We passed through the alleyways and continued on our way. We were surrounded by people wearing costumes of all colors and styles. Some were walking with us, some were standing on the sidewalks like a living statue. With the camera in my hand, I was just walking, confused, didn’t know what to shoot. As far as I could tell, it was a huge, merry crowd, but since my brother had the advantage of comparing the scene with the last years, he said that it was a poor one. I was a little out of spirits but I didn’t care. A little girl was walking in front of me throwing confetti as if she was making a special colored road. Watching the flying confetti, I heard some music and it sounded very familiar. Just a little ahead of us, there was this puppeteer performing with a cello bodied puppet to the music of Erik Satie’s Gnossienne. Watching this was really absorbing.

    As we got closer to St. Mark’s Square, the crowd with masks and costumes seemed to get larger and larger. Although the weather was nice, unfortunately there was no trace of the huge crowd that my brother had been talking about. Initially I thought maybe it was due to it being only the second day of Carnivale, but later my brother told me that he had come to the city on the first days of the carnival and although it had been rainy, it had been bursting at the seams.

    As a matter of fact I was really sick and I could hardly walk but the joy of the carnival was motivating and filling me with energy. After a short coffee break, we continued on our way. The most interesting group with the costumes that we had ever seen were disguised in the Pirates of Caribbean costumes. Practically we walked together with them to the square.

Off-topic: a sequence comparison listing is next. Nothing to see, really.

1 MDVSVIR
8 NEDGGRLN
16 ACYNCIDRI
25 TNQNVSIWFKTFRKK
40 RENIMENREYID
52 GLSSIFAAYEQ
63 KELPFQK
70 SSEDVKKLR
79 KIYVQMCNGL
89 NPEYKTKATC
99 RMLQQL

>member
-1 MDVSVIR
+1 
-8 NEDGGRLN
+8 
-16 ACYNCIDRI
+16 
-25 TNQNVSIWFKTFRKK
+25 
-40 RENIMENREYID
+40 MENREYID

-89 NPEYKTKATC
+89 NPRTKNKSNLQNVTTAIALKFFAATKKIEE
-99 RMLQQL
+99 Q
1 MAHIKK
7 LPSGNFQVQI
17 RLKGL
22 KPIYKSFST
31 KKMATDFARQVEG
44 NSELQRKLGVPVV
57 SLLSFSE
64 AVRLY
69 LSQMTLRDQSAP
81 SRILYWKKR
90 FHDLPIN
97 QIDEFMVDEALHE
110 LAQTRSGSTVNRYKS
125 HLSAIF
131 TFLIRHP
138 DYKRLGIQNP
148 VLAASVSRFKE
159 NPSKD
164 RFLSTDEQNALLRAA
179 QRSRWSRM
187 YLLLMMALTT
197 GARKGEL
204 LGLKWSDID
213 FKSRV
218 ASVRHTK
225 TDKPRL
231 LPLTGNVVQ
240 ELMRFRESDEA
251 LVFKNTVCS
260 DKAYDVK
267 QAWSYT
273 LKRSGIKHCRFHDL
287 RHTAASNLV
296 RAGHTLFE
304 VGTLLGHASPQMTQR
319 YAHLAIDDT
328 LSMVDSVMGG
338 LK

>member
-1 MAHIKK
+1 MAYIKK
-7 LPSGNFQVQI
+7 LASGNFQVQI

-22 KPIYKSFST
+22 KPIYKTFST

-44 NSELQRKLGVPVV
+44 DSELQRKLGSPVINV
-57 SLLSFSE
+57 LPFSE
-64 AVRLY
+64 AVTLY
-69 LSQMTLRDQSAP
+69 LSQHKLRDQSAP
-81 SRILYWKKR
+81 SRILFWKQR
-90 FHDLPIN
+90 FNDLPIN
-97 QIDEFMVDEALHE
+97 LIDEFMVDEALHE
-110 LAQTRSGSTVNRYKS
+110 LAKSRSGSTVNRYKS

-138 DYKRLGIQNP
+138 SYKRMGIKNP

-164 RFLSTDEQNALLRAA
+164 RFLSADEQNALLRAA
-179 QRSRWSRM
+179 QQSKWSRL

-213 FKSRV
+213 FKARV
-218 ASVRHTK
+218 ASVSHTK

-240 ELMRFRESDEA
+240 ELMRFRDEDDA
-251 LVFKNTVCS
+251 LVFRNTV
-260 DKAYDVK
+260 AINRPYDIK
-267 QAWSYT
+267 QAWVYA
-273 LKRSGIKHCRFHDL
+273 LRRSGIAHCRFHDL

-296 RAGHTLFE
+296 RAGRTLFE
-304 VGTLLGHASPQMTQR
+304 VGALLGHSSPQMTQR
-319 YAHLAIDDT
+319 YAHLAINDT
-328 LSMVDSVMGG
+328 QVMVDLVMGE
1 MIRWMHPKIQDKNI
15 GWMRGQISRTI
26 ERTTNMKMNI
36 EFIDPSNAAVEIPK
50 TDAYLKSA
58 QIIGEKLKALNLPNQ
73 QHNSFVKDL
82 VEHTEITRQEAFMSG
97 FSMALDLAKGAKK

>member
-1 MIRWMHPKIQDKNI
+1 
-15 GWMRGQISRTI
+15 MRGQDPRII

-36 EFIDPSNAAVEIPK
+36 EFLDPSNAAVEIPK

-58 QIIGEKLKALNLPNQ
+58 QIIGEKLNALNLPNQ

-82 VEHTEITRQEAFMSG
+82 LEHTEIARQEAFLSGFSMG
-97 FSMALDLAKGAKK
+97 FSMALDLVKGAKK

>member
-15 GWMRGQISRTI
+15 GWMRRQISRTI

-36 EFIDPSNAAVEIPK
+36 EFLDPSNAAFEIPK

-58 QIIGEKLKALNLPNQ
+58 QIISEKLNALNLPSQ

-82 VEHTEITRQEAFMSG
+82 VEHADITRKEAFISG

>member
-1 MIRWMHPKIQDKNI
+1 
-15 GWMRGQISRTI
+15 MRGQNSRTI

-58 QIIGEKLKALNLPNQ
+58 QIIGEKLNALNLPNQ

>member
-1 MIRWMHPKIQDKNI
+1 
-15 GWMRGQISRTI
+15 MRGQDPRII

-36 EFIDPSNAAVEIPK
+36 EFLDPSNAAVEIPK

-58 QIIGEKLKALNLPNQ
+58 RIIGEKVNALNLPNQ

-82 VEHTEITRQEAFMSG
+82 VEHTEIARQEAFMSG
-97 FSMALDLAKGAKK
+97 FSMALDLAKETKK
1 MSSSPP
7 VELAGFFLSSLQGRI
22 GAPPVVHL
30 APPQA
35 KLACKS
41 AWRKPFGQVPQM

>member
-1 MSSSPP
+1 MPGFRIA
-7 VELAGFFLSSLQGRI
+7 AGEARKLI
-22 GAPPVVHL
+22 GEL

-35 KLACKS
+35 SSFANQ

Finally we were at St. Mark’s Square. And unfortunately there was still a poor crowd. The stage where a costume competition would be held at the last day of Carnivale was just being set up. And yet there were still couples walking around in their costumes. After taking a few photos, we gave in to the hunger and decided to grab a bite.

    We chose one of the restaurants behind the square and sat down. To be honest the prices were kind of high so you’d better check them out before sitting down. After relaxing a little and eating our fill we took to the streets to shoot some photos. Although it wasn’t that crowded we were able to take photos of very interesting costumed groups. We watched this carousal until we run out of steam and then we went back to Piazza Roma with a vaporetto which are used for transportation on the canals.

    The next morning bright and early we went back to St. Mark’s but the weather was overcast and the crowd seemed even worse, so we decided to use the opportunity to get into St. Mark’s Basilica where normally you would have to wait in the line for hours to get in. I am sure readers of Dan Brown’s Inferno will examine the inside with a different perspective. After enjoying this spectacular building, we took our luggage from my brother’s house and left this magical city.